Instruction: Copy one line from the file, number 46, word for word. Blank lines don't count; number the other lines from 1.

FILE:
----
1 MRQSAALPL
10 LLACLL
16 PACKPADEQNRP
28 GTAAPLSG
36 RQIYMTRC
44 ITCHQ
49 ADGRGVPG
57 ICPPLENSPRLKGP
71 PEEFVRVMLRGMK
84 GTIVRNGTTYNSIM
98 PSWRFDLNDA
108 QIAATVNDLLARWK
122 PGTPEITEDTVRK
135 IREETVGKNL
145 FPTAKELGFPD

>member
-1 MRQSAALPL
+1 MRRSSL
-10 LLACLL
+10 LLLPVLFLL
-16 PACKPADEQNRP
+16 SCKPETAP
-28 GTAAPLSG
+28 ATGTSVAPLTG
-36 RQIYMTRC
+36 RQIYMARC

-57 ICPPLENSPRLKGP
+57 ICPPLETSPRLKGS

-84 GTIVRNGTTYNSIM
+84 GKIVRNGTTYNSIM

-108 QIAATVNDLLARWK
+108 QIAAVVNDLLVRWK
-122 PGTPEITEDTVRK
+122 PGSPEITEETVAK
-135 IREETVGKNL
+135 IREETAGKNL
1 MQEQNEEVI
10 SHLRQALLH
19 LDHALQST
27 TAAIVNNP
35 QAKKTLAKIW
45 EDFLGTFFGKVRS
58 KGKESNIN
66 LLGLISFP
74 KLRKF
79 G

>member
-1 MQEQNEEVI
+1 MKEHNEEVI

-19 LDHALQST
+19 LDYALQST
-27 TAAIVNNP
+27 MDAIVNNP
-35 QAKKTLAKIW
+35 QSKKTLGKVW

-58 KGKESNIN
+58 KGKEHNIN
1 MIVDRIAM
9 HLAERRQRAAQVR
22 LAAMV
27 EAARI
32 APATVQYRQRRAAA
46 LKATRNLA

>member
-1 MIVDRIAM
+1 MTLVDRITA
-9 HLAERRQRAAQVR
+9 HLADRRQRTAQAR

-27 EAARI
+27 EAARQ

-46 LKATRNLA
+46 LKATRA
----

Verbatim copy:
79 G